It took me awhile to land on the second question but I realized boundaries and punishment
connect with appetite and will for me in important ways that I’m exploring. Even self-policing.
I’m interested in how identity, desire and loss reinforce and are in tension with one another.
7 – What do you see the current role of the writer being in larger culture? Do they even have one? What do you think the role of the writer should be?
I think writers simply help us to connect. With our bodies, our appetites, insight and each other through the resonance in corners of our stories.
The kind of poet I love to read helps me connect to something beyond my mind, beyond the trite binaries we seem so caught in in day to day life.
This is spiritual territory for me.
8 - Do you find the process of working with an outside editor difficult or essential (or both)? I find it, sometimes, difficult and essential.
John Barton, my editor for Hsin, had a different emphasis than me which I found really helpful. I felt that he appreciated my style, the heart of the poems but gave me new eyes for them.
9 - What is the best piece of advice you've heard (not necessarily given to you directly)?
Read widely. What you love. What you hate. Try to be very specific about what does and doesn’t resonate with you and why. For me, this goes for poetry and beyond. I appreciate this advice because I think it helped hone my curiosity.
10 - What kind of writing routine do you tend to keep, or do you even have one? How does a typical day (for you) begin?
When I didn’t work full time I liked to start the day with poetry before task brain took me captive. I really believe in ritual.
These past years, I haven’t written a lot. It’s been a hard time.
I feel that I’m better noticing. But whether I take the time, happen to have a little notebook with me.
It’s when you have the space to put it down.
11 - When your writing gets stalled, where do you turn or return for (for lack of a better word) inspiration?
I used to love Sachiko Murikami Project Rebuild. Something about it was just so loose and free. It was great for getting me unstuck.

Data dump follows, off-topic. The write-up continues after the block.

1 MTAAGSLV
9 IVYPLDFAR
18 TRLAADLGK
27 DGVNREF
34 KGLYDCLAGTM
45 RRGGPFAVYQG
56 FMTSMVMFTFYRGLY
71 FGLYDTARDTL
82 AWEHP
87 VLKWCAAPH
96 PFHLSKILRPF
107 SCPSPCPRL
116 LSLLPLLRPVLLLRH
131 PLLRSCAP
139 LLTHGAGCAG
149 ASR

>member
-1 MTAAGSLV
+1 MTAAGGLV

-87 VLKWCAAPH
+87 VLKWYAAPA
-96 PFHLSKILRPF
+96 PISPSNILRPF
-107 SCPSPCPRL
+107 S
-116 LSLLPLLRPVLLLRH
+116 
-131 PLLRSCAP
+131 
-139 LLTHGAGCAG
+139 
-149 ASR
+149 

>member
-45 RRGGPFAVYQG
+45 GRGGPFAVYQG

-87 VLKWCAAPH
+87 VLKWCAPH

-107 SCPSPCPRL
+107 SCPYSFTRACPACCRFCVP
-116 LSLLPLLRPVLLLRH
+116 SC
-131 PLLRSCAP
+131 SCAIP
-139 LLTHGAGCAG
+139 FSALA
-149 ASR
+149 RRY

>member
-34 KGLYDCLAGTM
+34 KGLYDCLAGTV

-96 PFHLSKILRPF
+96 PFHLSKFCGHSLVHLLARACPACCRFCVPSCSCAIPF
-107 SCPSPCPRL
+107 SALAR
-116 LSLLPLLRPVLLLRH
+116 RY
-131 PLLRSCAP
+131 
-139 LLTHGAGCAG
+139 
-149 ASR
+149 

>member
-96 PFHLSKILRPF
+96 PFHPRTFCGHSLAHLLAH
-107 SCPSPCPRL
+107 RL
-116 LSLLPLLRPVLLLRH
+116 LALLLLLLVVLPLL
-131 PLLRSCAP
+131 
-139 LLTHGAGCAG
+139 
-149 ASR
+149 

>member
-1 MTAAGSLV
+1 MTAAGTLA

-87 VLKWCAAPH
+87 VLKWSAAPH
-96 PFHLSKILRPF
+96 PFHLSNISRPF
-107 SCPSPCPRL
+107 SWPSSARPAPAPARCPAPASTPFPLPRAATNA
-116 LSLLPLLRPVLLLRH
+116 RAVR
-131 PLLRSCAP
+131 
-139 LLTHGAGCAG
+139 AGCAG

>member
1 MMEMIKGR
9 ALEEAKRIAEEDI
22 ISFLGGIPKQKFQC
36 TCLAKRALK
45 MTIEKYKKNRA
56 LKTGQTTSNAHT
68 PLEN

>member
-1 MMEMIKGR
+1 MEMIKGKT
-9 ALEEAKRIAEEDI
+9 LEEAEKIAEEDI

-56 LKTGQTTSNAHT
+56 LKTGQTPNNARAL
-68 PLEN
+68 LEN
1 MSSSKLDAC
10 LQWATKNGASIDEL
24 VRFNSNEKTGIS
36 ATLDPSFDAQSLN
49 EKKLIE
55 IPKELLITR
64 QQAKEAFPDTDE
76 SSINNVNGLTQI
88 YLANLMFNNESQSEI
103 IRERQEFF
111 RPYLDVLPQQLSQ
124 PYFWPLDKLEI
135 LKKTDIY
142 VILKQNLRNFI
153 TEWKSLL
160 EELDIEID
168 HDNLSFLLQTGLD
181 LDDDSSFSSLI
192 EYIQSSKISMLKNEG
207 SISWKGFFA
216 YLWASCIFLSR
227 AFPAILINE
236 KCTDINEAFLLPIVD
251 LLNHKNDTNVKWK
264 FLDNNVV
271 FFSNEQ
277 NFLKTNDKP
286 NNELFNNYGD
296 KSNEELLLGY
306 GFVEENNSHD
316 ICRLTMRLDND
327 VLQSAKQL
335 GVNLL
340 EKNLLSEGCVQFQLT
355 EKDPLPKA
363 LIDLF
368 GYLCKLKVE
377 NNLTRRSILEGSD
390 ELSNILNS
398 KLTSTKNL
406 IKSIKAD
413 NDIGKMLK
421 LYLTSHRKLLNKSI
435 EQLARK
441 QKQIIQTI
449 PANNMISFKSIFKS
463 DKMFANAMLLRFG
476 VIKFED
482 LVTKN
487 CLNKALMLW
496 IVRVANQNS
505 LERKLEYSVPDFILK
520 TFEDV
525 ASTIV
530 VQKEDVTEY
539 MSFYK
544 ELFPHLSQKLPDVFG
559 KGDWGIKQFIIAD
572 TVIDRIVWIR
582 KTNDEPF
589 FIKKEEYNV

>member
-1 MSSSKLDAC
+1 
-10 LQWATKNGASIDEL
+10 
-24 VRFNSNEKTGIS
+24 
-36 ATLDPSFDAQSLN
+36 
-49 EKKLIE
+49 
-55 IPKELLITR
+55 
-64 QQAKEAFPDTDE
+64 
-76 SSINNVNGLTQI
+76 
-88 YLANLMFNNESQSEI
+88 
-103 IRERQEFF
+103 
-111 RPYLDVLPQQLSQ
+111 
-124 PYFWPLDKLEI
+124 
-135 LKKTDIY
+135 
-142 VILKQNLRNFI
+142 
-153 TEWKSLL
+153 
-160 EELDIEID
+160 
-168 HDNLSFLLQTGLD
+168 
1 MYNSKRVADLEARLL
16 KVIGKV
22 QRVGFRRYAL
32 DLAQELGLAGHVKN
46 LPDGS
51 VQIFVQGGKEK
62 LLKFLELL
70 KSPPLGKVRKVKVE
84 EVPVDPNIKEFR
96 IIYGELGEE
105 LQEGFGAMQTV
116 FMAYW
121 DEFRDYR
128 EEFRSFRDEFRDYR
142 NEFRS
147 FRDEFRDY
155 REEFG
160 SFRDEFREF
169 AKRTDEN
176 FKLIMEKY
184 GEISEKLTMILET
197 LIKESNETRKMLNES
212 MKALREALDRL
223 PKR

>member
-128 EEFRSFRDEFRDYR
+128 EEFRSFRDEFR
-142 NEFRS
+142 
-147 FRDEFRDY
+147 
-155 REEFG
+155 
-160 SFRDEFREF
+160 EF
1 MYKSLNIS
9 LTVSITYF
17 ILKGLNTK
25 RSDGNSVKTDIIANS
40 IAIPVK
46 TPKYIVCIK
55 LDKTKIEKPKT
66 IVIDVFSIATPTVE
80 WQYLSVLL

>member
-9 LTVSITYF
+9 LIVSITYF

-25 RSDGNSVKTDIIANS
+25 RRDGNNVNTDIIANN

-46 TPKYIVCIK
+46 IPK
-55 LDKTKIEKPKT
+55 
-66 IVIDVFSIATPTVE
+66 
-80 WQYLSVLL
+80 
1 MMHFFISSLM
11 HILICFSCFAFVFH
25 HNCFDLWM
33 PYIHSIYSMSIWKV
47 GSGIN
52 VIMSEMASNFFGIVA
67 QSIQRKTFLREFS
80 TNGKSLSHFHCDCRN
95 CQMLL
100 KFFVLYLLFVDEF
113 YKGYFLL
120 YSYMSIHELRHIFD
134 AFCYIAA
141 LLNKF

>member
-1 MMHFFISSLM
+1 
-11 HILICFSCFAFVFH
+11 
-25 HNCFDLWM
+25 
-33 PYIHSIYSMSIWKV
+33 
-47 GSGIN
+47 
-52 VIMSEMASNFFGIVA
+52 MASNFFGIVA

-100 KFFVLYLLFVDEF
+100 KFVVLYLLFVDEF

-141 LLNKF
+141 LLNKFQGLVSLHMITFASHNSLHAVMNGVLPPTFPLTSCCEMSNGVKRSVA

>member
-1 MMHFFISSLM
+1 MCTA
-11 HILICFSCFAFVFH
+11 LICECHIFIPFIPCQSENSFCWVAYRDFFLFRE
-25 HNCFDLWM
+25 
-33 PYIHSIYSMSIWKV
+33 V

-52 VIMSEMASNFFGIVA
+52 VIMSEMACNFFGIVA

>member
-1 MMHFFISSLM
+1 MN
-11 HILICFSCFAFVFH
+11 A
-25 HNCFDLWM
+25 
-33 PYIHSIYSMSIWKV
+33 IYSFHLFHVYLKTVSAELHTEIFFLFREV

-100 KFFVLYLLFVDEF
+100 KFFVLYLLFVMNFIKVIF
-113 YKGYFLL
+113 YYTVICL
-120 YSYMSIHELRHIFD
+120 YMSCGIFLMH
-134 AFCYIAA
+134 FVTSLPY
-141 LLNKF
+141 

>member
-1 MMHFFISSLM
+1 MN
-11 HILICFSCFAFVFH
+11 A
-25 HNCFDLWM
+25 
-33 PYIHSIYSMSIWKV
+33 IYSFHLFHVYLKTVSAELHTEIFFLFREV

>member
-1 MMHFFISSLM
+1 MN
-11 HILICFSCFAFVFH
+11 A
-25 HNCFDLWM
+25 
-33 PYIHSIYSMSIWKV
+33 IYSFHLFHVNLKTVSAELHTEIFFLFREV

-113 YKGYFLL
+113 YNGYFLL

Turning to other art helps me a lot. Going to a gallery. Watching an arty film.
12 - What fragrance reminds you of home?
Sesame oil. I grew up in a Chinese family restaurant.
13 - David W. McFadden once said that books come from books, but are there any other forms that influence your work, whether nature, music, science or visual art?
Other things that influence my work: psychoanalysis, silence, other art forms including music definitely.
One of the things I do, to your earlier question when I’m stuck is think about the poems relation to music. Is this more Radiohead, or the Hives or Avro Part.
14 - What other writers or writings are important for your work, or simply your life outside of your work?
These writers were early influencers and inspired me to write:
15 - What would you like to do that you haven't yet done?
Speak Arabic and Mandarin. See James Rhodes in concert. Go on a motorcycle trip through the desert.
Build a tiny home. Make gnocchi well. J
16 - What made you write, as opposed to doing something else?
I’m not sure. I tend to be in my head a lot. Left on my own with free time, I won’t garden or change a lightbulb.
I’ll read so I imagine writing came from that & some of the writers I mentioned who inspired me.
17 - What was the last great book you read? What was the last great film?
18 - What are you currently working on?
A verse novel about desire and rupture. How we get along together and, well, don’t.
It’s called “We contain what appals us” a line from my current book.